2018: A year in pests
- Credit: PA
Peter Meaney of Command Pest Control at Preston St Mary, near Bury St Edmunds, explains the facts behind increases and decreases in a number of common pests last year – including a big rise in wasp numbers
There was a huge increase in wasps in 2018, which just not expected after a really low number of wasp nests reported in 2017. No one really knows the reason, especially after a cold snap in February, and a rather strange weather pattern during the rest of the year. The Beast from the East brought the heaviest snow in some parts of the east for 30 years, with February the coldest in the region for 22 years. March was the wettest since 2008. June was the driest since the early 1960s and July the second hottest summer on record, with October joint sunniest.
They have been steadily increasing in numbers for many years now. Generally we think to climate change and an abundance of food. The lack of harsh sustained cold weather means their numbers have not really been culled. We were hoping after a cold February that there would have been a reduction but this is not the case.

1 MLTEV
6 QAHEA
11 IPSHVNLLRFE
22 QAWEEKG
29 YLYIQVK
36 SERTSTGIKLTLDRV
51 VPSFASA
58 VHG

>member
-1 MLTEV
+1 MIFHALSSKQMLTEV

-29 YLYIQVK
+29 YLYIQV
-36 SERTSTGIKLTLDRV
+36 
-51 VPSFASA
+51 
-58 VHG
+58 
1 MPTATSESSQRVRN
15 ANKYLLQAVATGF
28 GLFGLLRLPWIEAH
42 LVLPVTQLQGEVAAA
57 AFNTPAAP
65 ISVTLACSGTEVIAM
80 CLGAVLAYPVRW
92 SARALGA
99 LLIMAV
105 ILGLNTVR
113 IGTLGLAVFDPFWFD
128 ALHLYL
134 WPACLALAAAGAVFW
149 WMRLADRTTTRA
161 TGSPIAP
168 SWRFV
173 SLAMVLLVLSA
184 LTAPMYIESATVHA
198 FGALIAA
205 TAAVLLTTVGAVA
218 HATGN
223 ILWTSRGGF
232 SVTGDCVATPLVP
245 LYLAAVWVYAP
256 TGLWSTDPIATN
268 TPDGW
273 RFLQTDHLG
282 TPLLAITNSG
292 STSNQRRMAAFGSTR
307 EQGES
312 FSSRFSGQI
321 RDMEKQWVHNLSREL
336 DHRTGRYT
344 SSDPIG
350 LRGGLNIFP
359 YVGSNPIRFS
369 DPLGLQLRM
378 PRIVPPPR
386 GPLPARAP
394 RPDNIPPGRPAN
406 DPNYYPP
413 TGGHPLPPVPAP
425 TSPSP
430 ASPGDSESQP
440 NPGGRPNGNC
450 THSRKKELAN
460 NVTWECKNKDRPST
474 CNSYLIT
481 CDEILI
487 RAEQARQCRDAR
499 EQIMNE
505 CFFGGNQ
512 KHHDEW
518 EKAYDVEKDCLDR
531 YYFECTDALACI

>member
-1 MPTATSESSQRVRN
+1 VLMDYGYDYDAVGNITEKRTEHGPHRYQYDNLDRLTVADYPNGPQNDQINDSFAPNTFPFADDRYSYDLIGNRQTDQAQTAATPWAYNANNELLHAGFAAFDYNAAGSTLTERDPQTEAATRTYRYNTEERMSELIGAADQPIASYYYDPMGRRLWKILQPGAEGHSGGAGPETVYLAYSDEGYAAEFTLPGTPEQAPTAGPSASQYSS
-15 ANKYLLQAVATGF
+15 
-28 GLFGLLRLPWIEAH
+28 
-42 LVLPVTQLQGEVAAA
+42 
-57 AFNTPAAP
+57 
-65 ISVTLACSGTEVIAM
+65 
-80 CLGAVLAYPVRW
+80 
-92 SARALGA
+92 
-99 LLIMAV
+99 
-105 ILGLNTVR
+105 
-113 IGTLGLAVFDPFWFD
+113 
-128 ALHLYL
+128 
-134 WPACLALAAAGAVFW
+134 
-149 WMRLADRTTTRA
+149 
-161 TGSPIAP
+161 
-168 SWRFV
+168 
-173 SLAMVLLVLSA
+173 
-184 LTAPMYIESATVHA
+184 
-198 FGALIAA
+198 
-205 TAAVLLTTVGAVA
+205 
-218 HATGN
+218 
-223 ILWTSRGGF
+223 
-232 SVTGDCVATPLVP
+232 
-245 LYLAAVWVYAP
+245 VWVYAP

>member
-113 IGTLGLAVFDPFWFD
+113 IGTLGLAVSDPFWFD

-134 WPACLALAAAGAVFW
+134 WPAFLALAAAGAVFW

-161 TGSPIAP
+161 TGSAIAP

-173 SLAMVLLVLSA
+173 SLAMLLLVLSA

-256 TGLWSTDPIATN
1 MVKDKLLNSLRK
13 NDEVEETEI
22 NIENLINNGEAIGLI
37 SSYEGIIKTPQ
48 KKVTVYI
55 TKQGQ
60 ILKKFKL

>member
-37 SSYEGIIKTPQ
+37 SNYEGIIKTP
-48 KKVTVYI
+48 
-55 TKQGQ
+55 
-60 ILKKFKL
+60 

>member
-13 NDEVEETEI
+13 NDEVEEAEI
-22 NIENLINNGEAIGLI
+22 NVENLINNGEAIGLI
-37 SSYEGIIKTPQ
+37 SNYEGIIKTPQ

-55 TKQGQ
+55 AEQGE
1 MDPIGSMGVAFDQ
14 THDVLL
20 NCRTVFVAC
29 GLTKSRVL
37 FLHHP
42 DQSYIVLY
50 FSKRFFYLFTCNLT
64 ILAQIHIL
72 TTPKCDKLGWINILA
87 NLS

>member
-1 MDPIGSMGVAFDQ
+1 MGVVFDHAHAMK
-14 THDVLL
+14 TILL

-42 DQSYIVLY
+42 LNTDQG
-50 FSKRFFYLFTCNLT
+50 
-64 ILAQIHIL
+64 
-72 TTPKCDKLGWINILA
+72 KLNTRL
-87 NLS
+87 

Over the last five or so years we have seen a general explosion in mice in all areas and again climate may be a factor in their increase. We have been recording mice in some premises where there has never been issues before.
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We saw a decrease in these overwintering flies last year and their appearance is in the spring and autumn. The cold February may have had an effect on them.
Saw toothed grain beetles, grain weevils and foreign grain beetles
In 2018 we saw a general increase but this is due to the wet March and then very warm summer months – conditions they thrive in.
2018 was a normal year for these insects and there was not a noticeable increase over other years.
We appeared to deal with fewer than normal flea complaints in 2018. This is strange considering the very warm summer weather when we would have expected high numbers of reports.
2018 was a normal year for these insects with no real alarming numbers recorded.
Again year on year there seems to be a large increase in their numbers and 2018 was no different. Not only carpets but wool clothing is attacked by the larvae of these moths and the destruction can be alarming to domestic clients.
There were small increases with these insects but not a significan increase. When they do become established, control can be difficult.
We don’t actively control bees unless they are a high risk to health, such as around a school or nursing home and if there was a possibility of people being stung. Sometimes they come down chimneys and enter rooms and then there is a high risk of stings. We always either contact a bee keeper or give bee keepers’ details to clients to see if they can remove the nest or swarm before considering treatment.
2018 was a normal year for these insects but there were no major reports.